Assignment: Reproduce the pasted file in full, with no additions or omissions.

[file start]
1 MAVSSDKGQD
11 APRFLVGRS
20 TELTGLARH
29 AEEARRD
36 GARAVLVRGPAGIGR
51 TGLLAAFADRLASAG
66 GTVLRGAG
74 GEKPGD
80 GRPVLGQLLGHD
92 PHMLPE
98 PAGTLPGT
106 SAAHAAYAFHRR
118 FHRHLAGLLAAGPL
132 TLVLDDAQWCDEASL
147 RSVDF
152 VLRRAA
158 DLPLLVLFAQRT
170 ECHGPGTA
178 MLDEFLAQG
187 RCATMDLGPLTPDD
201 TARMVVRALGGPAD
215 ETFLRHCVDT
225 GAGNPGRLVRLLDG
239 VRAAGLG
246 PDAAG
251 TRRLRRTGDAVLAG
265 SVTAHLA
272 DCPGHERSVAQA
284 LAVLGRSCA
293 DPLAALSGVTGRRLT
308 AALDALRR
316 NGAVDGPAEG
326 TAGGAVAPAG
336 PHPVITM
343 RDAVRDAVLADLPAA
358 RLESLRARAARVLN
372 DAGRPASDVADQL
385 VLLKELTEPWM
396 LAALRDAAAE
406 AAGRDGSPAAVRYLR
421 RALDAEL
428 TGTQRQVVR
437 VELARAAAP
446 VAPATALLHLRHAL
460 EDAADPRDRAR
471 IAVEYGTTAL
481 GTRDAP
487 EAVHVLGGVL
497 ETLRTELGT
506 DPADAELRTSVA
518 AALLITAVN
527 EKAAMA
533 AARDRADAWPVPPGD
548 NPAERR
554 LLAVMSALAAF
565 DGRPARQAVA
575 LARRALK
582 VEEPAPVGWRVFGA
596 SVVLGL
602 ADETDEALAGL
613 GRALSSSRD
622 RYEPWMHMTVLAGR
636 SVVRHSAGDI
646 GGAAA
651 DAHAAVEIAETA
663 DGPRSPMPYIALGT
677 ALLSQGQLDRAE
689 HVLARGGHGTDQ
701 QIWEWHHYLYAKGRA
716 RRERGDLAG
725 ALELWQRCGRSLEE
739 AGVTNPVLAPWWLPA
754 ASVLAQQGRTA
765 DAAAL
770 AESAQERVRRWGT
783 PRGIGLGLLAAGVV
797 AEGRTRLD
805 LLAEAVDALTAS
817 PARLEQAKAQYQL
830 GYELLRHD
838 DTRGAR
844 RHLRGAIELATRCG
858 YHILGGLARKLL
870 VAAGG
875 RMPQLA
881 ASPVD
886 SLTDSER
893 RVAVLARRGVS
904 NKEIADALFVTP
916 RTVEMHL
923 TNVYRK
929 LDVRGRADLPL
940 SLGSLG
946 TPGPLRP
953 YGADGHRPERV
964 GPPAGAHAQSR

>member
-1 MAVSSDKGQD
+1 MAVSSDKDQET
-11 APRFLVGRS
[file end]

1 MAVSSDKGQD
11 APRFLVGRS
20 TELTGLARH
29 AEEARRD
36 GARAVLVRGPAGIGR
51 TGLLAAFADRLASAG
66 GTVLRGAG
74 GEKPGD
80 GRPVLGQLLGHD
92 PHMLPE
98 PAGTLPGT
106 SAAHAAYAFHRR
118 FHRHLAGLLAAGPL
132 TLVLDDAQWCDEASL
147 RSVDF
152 VLRRAA
158 DLPLLVLFAQRT
170 ECHGPGTA
178 MLDEFLAQG
187 RCATMDLGPLTPDD
201 TARMVVRALGGPAD
215 ETFLRHCVDT
225 GAGNPGRLVRLLDG
239 VRAAGLG
246 PDAAG
251 TRRLRRTGDAVLAG
265 SVTAHLA
272 DCPGHERSVAQA
284 LAVLGRSCA
293 DPLAALSGVTGRRLT
308 AALDALRR
316 NGAVDGPAEG
326 TAGGAVAPAG
336 PHPVITM
343 RDAVRDAVLADLPAA
358 RLESLRARAARVLN
372 DAGRPASDVADQL
385 VLLKELTEPWM
396 LAALRDAAAE
406 AAGRDGSPAAVRYLR
421 RALDAEL
428 TGTQRQVVR
437 VELARAAAP
446 VAPATALLHLRHAL
460 EDAADPRDRAR
471 IAVEYGTTAL
481 GTRDAP
487 EAVHVLGGVL
497 ETLRTELGT
506 DPADAELRTSVA
518 AALLITAVN
527 EKAAMA
533 AARDRADAWPVPPGD
548 NPAERR
554 LLAVMSALAAF
565 DGRPARQAVA
575 LARRALK
582 VEEPAPVGWRVFGA
596 SVVLGL
602 ADETDEALAGL
613 GRALSSSRD
622 RYEPWMHMTVLAGR
636 SVVRHSAGDI
646 GGAAA
651 DAHAAVEIAETA
663 DGPRSPMPYIALGT
677 ALLSQGQLDRAE
689 HVLARGGHGTDQ
701 QIWEWHHYLYAKGRA
716 RRERGDLAG
725 ALELWQRCGRSLEE
739 AGVTNPVLAPWWLPA
754 ASVLAQQGRTA
765 DAAAL
770 AESAQERVRRWGT
783 PRGIGLGLLAAGVV
797 AEGRTRLD
805 LLAEAVDALTAS
817 PARLEQAKAQYQL
830 GYELLRHD
838 DTRGAR
844 RHLRGAIELATRCG
858 YHILGGLARKLL
870 VAAGG
875 RMPQLA
881 ASPVD
886 SLTDSER
893 RVAVLARRGVS
904 NKEIADALFVTP
916 RTVEMHL
923 TNVYRK
929 LDVRGRADLPL
940 SLGSLG
946 TPGPLRP
953 YGADGHRPERV
964 GPPAGAHAQSR

>member
-1 MAVSSDKGQD
+1 MAVSSDKDQET
-11 APRFLVGRS